Japan working to have humans living on the Moon by 2030
Japan's first female astronaut, Chiaki Mukai, speaks to reporters at the Space Colonies Research Center in Tokyo, Japan, Mar. 28, 2018. EPA-EFE FILE/MARIA ROLDAN
Potatoes being grown hydroponically, instead of using soil, at a laboratory at the Space Colonies Research Center in Tokyo, Japan, Mar. 28, 2018. EPA-EFE/Maria Roldan
Professor Chiaki Terashima leads the development of a liquid fertilizer at the Space Colonies Research Center in Tokyo, Japan, Mar. 28, 2018. EPA-EFE/Maria Roldan
Tokyo, Apr 10 (efe-epa).- Scientists at the Space Colonies Research Center in Tokyo on Tuesday were working on the designs for human settlements on the moon, which they hope will be complete by 2030.
Established in Nov. 2017 and headed by Japan's first female astronaut, Chiaki Mukai, the center at the Tokyo University of Science is developing the technology that would allow the survival of human beings in space.
Mukai, 66, said people living on Earth's natural satellite is "a very promising and very realistic situation" given its proximity - it takes just three days to reach the Moon. The Japanese Aerospace Exploration Agency is also exploring the possibility of establishing human colonies in space.
Around 30 Japanese scientists at the RCSC are looking for alternatives to the International Space Station, whose operations are scheduled to end within the next decade.
"If we think about it, the ISS is nothing more than a 'campsite' to which we have to carry everything we need from Earth - water, food, clothes, anything except solar panels. If we go to the Moon, we will need to use resources and make everything efficient while recycling," reflects Mukai.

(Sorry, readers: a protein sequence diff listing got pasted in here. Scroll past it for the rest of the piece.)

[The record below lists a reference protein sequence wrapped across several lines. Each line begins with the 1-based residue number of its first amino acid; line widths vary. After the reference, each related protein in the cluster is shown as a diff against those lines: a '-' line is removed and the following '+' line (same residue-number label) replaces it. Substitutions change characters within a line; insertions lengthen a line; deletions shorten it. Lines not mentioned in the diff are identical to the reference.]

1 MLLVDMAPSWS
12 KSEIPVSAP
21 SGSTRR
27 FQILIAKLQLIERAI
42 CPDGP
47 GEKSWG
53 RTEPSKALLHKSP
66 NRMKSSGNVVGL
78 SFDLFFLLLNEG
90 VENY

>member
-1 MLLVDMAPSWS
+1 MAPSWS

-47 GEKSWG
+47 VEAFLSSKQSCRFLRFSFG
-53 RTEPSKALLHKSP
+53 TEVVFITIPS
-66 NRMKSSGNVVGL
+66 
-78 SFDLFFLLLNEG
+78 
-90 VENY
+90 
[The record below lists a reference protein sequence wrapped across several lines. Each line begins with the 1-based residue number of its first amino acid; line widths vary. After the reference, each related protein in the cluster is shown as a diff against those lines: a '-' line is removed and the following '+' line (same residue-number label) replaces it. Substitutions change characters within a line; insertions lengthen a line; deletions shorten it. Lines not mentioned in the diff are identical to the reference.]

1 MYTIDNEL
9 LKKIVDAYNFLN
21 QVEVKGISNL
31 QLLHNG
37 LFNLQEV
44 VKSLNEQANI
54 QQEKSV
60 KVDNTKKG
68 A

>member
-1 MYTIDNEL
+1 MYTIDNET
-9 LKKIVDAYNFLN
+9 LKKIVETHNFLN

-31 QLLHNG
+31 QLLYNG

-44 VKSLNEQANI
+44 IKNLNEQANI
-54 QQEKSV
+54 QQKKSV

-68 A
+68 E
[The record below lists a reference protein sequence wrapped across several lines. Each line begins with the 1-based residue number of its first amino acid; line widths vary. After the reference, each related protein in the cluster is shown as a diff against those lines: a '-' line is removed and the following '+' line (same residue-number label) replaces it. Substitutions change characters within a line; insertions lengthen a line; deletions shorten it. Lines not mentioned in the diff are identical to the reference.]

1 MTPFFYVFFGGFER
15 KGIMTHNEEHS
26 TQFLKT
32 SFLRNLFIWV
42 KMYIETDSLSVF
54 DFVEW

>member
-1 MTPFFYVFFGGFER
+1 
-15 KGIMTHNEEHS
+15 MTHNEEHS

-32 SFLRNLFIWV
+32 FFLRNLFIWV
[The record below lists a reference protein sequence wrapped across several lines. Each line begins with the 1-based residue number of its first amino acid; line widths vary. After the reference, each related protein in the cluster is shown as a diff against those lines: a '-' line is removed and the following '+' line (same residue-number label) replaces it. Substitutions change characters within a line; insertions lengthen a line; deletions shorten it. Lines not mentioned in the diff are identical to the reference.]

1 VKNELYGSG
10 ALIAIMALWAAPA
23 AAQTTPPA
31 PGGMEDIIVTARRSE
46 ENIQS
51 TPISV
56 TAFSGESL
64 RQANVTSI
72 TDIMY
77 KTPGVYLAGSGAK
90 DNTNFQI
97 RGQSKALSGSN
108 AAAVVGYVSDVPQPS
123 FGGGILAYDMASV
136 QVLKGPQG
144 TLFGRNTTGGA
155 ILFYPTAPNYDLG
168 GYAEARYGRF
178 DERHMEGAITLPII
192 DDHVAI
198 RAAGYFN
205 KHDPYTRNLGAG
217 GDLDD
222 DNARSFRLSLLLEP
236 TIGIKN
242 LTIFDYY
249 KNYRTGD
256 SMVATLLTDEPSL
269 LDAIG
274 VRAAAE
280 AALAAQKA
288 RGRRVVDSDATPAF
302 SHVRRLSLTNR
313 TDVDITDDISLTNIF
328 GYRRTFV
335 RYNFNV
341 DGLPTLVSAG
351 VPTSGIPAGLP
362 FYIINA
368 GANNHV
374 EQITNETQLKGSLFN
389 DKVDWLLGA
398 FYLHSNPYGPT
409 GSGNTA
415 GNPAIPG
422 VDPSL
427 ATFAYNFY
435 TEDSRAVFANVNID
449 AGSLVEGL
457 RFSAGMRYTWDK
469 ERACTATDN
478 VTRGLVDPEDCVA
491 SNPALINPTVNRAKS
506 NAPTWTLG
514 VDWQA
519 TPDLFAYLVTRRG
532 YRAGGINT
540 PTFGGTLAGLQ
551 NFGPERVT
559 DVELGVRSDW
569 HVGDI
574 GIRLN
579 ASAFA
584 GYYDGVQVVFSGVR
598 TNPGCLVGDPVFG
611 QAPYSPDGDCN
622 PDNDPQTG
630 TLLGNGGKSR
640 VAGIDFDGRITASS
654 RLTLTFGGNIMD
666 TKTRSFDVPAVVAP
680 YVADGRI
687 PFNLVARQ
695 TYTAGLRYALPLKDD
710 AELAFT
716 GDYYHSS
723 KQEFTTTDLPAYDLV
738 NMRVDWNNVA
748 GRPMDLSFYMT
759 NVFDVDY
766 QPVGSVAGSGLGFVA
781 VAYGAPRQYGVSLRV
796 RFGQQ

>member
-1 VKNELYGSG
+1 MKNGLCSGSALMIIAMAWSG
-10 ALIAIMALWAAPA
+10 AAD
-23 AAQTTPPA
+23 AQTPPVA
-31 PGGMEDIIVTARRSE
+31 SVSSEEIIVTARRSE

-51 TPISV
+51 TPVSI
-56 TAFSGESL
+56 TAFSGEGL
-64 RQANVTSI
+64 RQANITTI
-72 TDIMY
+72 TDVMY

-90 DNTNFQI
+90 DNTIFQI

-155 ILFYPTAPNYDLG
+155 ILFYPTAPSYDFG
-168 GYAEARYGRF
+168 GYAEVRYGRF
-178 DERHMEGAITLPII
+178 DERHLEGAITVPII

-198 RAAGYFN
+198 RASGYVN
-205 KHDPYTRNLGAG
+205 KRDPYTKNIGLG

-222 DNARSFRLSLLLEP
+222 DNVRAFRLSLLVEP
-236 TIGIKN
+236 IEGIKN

The scientists are trying to resolve major problems such as the design of a habitable space with the capacity to produce and store energy, with the technology to recycle air and water, and in which food can be grown.
The project will build a capsule-shaped cabin built in tunnels which have been discovered beneath the Moon's surface - an ideal location to protect against the effects of radiation.
"In future, we picture several of these living modules connected together," as well as facilities on the surface for short stays and tourism purposes, said Mukai.
To ensure the viability of these living spaces, the scientists are focusing on the use of thermoelectricity.
The huge swing in temperatures inside and outside the colony (ranging from 10 to 30 degrees Celsius inside to between 90 and 130 C outside during the day and -170 to -230 C at night) is ideal for the use of a thermoelectric device, which can create voltage through the conversion of temperature differences.
Despite the progress researchers are making, they still need to develop systems to maintain constant temperatures and to choose a suitable material for the conversion device, Professor Tsutomu Iida said.
The use of thermoelectric power is limited because the materials that are generally used are toxic, and many of them have been banned in places such as the European Union.
The Japanese team is looking into magnesium silicide, an organic compound with abundant natural reserves and a decade-long lifespan, which could increase in better conditions in space, the scientists estimate.
The scientists are also testing hydroponic growing solutions inside a small greenhouse in order to be able to sustainably produce food on the Moon.